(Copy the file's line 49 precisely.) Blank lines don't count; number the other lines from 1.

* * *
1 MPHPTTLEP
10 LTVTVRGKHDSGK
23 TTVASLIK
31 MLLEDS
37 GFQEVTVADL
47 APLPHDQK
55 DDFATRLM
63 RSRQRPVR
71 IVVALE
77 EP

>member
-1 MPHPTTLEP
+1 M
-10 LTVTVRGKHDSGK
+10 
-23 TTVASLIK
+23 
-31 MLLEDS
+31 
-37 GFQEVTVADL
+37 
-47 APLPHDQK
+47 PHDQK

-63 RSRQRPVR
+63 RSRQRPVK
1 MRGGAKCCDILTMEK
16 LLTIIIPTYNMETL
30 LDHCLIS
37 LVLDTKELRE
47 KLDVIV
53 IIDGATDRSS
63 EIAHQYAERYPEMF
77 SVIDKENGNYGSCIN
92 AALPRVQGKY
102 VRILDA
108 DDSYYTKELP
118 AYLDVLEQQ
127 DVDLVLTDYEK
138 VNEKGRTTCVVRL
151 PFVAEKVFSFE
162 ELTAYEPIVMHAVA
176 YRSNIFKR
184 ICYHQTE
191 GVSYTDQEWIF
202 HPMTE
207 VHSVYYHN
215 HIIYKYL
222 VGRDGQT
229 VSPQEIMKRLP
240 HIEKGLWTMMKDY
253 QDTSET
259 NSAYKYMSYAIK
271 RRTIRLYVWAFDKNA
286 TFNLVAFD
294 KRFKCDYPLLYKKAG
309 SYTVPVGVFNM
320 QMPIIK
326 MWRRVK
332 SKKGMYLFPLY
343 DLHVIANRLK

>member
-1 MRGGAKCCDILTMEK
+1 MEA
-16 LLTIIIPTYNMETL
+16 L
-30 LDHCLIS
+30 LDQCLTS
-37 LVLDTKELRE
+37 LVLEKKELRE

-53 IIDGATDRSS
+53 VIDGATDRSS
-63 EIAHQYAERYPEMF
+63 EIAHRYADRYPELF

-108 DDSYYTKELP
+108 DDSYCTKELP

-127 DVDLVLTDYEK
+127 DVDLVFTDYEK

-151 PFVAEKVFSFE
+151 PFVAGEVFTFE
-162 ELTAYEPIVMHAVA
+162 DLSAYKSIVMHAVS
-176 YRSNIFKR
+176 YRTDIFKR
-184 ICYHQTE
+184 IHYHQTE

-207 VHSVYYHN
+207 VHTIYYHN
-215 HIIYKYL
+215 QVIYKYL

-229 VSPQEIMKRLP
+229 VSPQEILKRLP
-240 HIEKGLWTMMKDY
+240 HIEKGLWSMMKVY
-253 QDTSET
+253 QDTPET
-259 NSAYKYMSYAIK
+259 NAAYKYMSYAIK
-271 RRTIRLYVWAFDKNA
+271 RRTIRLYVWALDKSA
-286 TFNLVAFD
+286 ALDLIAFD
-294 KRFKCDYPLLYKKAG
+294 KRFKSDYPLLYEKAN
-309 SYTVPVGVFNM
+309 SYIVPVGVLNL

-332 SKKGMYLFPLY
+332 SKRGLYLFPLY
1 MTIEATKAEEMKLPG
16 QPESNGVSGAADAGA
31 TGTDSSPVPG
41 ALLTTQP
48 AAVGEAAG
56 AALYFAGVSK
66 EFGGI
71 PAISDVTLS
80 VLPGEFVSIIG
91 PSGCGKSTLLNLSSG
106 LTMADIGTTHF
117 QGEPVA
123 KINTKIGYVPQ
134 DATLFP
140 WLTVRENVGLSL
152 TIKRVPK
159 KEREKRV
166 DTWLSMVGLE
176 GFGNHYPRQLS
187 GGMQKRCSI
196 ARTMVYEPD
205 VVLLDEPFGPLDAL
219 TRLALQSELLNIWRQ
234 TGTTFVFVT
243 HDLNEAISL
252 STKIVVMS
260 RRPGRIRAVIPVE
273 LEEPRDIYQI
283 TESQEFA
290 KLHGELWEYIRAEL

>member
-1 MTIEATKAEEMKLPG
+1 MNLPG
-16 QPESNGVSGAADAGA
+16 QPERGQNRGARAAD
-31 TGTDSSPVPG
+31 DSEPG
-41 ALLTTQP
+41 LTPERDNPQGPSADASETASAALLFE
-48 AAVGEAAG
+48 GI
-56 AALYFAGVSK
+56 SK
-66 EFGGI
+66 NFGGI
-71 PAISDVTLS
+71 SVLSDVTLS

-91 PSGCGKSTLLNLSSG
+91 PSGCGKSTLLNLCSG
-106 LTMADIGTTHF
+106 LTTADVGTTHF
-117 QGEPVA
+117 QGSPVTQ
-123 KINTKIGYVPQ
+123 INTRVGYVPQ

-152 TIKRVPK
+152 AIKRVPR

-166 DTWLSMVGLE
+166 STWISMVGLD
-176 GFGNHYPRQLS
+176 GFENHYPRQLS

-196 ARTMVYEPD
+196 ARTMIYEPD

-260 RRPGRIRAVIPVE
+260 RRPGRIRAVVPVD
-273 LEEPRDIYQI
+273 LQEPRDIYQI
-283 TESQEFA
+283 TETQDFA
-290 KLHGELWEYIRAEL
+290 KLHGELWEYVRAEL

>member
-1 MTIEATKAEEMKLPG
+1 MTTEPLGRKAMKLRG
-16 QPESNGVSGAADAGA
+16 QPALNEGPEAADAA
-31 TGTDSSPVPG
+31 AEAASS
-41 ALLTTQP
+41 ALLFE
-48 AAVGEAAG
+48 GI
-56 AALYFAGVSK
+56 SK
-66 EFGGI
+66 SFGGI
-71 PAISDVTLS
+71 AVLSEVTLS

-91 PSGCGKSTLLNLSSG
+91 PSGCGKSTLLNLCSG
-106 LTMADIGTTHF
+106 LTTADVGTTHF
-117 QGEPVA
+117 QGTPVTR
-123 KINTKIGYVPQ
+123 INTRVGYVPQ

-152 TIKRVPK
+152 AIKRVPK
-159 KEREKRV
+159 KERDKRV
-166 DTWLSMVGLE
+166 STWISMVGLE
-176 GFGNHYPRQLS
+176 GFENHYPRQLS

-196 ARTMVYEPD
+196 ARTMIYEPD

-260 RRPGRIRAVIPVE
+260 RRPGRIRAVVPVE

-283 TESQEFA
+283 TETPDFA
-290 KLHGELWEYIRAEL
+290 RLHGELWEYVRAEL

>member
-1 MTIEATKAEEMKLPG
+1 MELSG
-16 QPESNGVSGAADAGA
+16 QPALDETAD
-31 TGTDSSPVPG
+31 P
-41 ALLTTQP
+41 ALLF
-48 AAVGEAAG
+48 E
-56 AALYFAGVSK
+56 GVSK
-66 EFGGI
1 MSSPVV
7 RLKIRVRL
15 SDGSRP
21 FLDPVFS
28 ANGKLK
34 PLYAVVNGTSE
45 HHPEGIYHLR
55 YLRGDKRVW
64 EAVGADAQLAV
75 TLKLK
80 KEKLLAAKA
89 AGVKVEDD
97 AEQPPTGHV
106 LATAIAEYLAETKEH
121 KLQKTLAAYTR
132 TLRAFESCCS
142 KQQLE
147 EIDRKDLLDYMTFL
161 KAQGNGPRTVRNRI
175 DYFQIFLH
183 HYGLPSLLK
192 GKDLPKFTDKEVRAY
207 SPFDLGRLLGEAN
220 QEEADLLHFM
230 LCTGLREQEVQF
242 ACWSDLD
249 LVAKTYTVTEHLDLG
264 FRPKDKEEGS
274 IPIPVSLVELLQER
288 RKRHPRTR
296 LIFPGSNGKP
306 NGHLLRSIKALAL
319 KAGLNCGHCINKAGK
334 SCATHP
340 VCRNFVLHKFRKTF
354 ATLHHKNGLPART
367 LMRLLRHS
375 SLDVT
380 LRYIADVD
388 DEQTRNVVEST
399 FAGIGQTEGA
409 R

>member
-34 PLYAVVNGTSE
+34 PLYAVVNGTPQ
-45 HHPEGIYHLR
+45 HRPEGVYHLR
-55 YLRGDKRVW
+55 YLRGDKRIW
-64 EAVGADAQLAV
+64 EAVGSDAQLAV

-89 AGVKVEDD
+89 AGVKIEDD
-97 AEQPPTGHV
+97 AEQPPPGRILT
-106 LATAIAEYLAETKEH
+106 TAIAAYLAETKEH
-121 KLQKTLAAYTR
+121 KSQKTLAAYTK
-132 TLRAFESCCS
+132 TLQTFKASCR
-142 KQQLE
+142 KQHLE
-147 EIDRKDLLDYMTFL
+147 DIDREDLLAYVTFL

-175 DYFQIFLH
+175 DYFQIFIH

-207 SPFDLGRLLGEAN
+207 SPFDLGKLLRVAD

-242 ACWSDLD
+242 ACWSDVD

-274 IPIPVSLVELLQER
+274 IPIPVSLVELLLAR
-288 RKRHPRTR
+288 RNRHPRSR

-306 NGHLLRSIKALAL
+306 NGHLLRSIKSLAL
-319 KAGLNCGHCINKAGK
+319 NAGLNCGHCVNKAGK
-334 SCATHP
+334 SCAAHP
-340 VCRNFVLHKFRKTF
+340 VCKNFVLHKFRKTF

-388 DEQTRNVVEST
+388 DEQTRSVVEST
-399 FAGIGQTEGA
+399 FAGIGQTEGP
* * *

229 VSPQEIMKRLP